it may

follow with equal steps the progress of his labor; this labor is founded on the basis of self-interest. Can it want a stronger allurement? Wives and children, who before in vain demanded a morsel of bread, now fat and frolicksome, gladly help their father to clear those fields whence exuberant crops are to arise to feed them all; without any part being claimed either by a despotic prince, a rich abbot, or a mighty lord.

More than a century later the United States was still regarded as the land of economic opportunity. Mr. Warne, in his book entitled, The Immigrant Invasion, quotes the following statement from the United States consular reports:

It would be difficult to state any one particular reason why these plain, poor, hard-working people from the plains of Russia and the hills and valleys of Austria, should leave their Fatherlands, their humble homes, their friends and the traditions of their forefathers, and scramble for passage on a steamer bound for a far-off, strange country. It cannot be that their home country is overcrowded, for the majority of them crowd into our cities. Undoubtedly, in some cases they leave because they love peace and resent forced military service. Again, others forsake their old homes, impelled by the love of freedom. But of such idealists there are probably very few indeed. The vast majority go because our country is known to them as the land of promise, the land of opportunities greater than their country can offer.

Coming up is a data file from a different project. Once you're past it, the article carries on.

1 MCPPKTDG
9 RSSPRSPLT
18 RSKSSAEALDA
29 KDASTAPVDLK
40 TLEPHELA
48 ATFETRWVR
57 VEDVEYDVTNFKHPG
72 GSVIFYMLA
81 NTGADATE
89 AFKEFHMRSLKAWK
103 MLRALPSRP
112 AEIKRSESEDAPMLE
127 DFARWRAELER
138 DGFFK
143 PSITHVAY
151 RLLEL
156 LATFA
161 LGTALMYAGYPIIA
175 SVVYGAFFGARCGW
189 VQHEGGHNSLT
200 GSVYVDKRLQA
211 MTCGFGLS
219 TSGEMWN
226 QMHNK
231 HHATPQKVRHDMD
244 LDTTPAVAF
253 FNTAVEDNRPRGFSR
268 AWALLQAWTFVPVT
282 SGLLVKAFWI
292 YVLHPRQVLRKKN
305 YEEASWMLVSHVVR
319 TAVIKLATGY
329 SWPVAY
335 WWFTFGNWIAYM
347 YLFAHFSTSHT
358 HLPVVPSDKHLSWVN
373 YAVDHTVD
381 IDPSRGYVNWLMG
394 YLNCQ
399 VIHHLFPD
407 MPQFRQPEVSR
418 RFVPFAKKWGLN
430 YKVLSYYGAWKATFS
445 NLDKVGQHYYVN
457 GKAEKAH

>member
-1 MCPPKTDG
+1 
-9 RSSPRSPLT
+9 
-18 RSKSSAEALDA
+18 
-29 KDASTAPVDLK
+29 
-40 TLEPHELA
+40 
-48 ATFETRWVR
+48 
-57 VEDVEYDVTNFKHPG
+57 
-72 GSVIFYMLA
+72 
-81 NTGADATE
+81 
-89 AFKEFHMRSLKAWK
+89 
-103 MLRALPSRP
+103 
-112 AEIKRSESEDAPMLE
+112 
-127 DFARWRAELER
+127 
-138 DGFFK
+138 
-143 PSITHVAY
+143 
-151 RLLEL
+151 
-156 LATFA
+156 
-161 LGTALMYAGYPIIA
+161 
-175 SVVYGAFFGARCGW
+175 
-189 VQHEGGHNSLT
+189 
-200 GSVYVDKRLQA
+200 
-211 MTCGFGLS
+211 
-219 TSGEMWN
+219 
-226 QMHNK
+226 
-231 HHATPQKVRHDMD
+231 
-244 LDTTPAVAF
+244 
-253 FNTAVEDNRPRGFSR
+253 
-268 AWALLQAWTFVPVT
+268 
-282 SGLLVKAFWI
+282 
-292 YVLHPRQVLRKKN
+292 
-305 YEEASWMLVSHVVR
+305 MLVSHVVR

The great discontent among the laboring classes of Europe, stimulated by rumors of great prosperity in the United States, is the prime cause of this wonderful exodus.

For a hundred years the peasants of Europe have echoed the sentiment of Goethe America, du hast es besser!They have come to America because, in contrast with Europe, America has the best of it. What have they found in America ? Have they found the freedom, the economic opportunity which they sought? What have they contributed to America ? How have they modified the national character? Have they furthered or retarded the great experiment in democracy? These are questions of importance in any consideration of American ideals and institutions.

II

The average American is scarcely aware of the continuous influx of foreigners. He does not see them landing every day at Ellis Island. He rarely comes into any direct contact with them, either in the great industrial plants or in the slums of the great cities where they live together in comparative isolation. He does not even see many of them on the streets, because his streets are not their streets. If his attention is called to the question of immigration he is likely to take it as a matter of course, as something that has always been going on, and he will very likely dismiss the whole problem by saying, "Well, we absorb